Soil microbial communities of the McMurdo Dry Valleys, Antarctica (MDV) contain representatives from at least fourteen bacterial phyla. However, given low rates of microbial activity, it is unclear whether this richness represents functioning rather than dormant members of the community. We used stable isotope probing (SIP) with 18O-water to determine if microbial populations grow in MDV soils. Changes in the microbial community were characterized in soils amended with H218O and H218O-organic matter. Sequencing the 16S rRNA genes of the heavy and light fractions of the bacterial community DNA shows that DNA of microbial populations was labeled with 18O-water, indicating these micro-organisms grew in the MDV soils. Significant differences existed in the community composition of the heavy and light fractions of the H218O and H218O-organic matter amended samples (Anosim P < 0.05 of weighted Unifrac distance). Control samples and the light DNA fraction of the H218O amended samples were dominated by representatives of the phyla Deinococcus-Thermus, Proteobacteria, Planctomyces, Gemmatimonadetes, Actinobacteria and Acidobacteria, whereas Proteobacteria were more prevalent in the heavy DNA fractions from the H218O-water and the H218O-water-organic matter treatments. Our results indicate that SIP with H218O can be used to distinguish active bacterial populations even in this low organic matter environment.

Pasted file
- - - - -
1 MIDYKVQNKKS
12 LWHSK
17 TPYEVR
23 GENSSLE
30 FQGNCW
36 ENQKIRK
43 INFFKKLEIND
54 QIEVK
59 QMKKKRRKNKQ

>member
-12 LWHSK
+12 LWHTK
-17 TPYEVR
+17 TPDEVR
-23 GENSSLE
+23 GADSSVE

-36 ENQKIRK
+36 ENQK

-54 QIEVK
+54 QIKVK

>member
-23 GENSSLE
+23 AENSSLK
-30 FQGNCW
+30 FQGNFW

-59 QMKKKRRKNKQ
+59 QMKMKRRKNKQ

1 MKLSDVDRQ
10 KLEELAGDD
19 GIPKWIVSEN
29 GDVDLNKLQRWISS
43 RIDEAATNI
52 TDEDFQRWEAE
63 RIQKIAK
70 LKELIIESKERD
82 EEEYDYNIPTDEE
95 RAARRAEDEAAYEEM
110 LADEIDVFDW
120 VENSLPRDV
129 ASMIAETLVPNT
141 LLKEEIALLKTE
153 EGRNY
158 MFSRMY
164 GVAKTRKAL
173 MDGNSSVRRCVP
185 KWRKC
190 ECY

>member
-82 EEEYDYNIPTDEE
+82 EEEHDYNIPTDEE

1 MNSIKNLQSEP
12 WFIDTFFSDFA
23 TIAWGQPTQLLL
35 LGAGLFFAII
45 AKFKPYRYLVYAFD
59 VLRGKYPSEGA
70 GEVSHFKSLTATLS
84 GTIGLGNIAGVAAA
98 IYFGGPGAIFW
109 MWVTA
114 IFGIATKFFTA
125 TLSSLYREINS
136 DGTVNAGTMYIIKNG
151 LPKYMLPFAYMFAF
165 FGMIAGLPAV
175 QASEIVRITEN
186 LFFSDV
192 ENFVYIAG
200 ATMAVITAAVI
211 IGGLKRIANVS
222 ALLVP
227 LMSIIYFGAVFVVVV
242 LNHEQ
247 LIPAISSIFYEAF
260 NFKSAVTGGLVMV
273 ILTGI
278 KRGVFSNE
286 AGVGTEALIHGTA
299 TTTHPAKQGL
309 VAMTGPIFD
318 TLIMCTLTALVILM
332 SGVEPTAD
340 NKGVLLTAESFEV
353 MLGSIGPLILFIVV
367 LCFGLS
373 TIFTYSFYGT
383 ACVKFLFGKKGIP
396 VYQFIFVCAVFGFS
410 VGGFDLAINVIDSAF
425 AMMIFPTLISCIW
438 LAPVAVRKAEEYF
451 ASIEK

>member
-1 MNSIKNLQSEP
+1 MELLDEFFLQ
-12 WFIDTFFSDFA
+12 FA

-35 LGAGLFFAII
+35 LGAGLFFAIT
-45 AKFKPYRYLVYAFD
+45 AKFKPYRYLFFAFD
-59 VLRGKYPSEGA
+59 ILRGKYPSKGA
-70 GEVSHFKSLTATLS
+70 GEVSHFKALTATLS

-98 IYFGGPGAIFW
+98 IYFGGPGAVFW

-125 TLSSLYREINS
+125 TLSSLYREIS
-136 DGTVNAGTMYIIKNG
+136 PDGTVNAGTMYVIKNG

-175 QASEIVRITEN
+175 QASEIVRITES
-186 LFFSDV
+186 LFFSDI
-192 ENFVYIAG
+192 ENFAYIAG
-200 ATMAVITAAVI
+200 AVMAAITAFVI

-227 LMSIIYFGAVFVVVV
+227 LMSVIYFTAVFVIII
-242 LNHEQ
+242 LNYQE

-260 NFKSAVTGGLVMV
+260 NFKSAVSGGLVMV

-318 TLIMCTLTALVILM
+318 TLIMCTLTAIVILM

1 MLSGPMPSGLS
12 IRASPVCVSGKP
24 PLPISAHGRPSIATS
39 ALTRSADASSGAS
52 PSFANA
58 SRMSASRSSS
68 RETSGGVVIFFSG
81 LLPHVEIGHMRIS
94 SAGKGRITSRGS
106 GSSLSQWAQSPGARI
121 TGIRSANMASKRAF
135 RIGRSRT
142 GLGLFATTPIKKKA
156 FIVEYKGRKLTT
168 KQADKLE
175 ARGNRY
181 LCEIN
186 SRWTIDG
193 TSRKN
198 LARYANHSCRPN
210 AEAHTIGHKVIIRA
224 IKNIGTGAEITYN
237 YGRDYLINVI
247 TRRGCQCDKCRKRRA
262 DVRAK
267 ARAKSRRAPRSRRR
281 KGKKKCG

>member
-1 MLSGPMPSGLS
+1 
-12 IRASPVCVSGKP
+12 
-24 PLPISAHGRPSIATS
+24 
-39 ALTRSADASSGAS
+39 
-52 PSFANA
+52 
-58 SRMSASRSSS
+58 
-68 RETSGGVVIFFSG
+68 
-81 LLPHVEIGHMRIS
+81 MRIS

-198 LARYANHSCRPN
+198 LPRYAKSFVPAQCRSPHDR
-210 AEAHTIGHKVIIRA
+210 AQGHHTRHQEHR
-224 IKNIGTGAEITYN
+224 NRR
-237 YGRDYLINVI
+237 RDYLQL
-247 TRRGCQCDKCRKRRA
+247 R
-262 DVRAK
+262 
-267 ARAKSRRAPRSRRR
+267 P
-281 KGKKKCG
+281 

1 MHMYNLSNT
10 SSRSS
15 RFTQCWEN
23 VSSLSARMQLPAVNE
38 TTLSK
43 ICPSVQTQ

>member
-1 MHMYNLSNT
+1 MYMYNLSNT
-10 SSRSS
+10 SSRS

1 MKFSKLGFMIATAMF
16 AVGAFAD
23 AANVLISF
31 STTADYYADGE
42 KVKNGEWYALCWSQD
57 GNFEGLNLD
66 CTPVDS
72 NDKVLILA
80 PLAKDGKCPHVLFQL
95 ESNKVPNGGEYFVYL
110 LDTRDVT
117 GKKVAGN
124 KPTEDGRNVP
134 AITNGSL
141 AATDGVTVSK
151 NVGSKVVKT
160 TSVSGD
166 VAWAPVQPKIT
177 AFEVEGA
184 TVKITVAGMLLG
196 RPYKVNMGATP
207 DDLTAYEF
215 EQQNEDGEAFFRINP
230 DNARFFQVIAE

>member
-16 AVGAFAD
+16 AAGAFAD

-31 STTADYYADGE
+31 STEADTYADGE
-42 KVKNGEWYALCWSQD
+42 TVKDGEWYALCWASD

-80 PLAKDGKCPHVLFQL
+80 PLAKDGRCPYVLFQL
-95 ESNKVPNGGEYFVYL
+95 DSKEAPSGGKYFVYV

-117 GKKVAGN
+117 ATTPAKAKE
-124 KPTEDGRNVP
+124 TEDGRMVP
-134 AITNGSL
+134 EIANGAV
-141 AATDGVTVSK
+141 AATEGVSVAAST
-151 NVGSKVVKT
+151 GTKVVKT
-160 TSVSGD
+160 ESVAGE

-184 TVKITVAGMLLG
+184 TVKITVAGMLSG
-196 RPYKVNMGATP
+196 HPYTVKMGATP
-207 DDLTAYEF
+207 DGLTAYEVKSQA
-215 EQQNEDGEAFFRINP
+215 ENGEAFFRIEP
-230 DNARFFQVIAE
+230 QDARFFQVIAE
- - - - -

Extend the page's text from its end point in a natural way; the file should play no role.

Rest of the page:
- McMurdo Dry Valley
- Soil bacterial diversity
- Stable isotope probing
ASJC Scopus subject areas
- Applied Microbiology and Biotechnology